Italian Renaissance Masters


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SKU: BP2010italianrenisancemasters Category:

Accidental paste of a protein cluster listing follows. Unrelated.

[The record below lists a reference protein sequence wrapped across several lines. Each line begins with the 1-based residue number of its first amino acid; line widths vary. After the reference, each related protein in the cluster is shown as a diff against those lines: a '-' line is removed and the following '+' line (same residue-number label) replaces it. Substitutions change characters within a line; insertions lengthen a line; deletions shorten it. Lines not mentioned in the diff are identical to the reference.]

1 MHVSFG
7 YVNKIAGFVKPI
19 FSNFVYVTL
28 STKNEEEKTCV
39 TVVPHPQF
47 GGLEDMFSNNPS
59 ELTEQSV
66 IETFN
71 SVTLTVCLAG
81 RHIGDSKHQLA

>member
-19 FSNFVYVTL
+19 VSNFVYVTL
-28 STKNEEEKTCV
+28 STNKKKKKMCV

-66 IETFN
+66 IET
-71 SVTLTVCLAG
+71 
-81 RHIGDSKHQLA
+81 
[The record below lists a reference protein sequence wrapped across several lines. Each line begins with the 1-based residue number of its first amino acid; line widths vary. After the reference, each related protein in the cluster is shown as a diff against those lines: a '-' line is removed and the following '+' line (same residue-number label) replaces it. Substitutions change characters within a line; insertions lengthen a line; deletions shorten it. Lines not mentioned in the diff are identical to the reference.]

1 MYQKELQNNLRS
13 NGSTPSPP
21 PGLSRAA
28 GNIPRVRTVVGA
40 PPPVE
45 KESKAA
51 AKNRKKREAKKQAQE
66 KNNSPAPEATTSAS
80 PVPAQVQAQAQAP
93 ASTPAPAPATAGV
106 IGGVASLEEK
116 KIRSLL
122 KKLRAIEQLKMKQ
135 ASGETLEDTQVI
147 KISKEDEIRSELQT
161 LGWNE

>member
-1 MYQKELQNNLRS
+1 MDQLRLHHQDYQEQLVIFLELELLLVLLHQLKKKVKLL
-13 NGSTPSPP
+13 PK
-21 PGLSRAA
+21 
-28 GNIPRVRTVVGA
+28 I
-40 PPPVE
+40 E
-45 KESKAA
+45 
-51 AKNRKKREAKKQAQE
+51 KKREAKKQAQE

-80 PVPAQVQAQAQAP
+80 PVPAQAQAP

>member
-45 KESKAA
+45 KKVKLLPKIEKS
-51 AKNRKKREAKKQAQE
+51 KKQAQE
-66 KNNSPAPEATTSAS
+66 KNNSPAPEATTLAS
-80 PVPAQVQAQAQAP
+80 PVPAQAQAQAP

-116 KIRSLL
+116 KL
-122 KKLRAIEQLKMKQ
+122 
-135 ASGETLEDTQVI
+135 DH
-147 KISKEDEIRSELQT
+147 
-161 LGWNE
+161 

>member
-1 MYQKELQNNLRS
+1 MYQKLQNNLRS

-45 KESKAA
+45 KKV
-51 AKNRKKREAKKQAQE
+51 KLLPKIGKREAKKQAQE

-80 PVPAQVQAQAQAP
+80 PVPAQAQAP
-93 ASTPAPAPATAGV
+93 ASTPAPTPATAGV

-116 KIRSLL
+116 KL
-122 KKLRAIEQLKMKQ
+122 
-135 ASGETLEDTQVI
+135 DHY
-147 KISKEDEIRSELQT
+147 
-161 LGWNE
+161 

The exhibitions reflect diverse geographical locations and span approximately 250 years, overlapping the Italian Renaissance. In “Old Master Paintings,” Flemish artist Gillis Mostaert creates an interesting narrative in the oil image Entry of Christ into Jerusalem (1570), which retells Christ’s last months from Palm Sunday to his ascension into heaven, which is pictured in the painting’s top right corner. Another half-length portrait, Mary Magdalene in Penitence (1700-1715) by Francesco Trevisani, relates Baroque characteristics combined with classical components 200 years after the Renaissance. The viewer distinctly notices that Mary’s view is turned outward, even when looking downward to contemplate a book. Her hands rest atop a skull that represents the inevitability of death. In an Italian portrait following the Renaissance, Lorenzo Sabbatini’s The Mystic Marriage of St. Catherine of Alexandria (1576), viewers will notice the less balanced but emotional composition to the figures. This expresses Mannerism and the Baroque period that ultimately reflected the 1600s. In “The Northern Masters,” High Renaissance art points to revolutionary innovation and expertise in engravings, etchings and woodcuts. Germany’s Albrecht Drer introduced ancient themes and ideas after studying in Italy. Drer’s attention to detail, draftsmanship and symbolism demonstrate his genius as one of the great Renaissance artists, especially in the woodcuts from his Life of the Virgin series displayed in the exhibition. Additional engravings from 1513-1517 represent his accomplished and intricate artwork….

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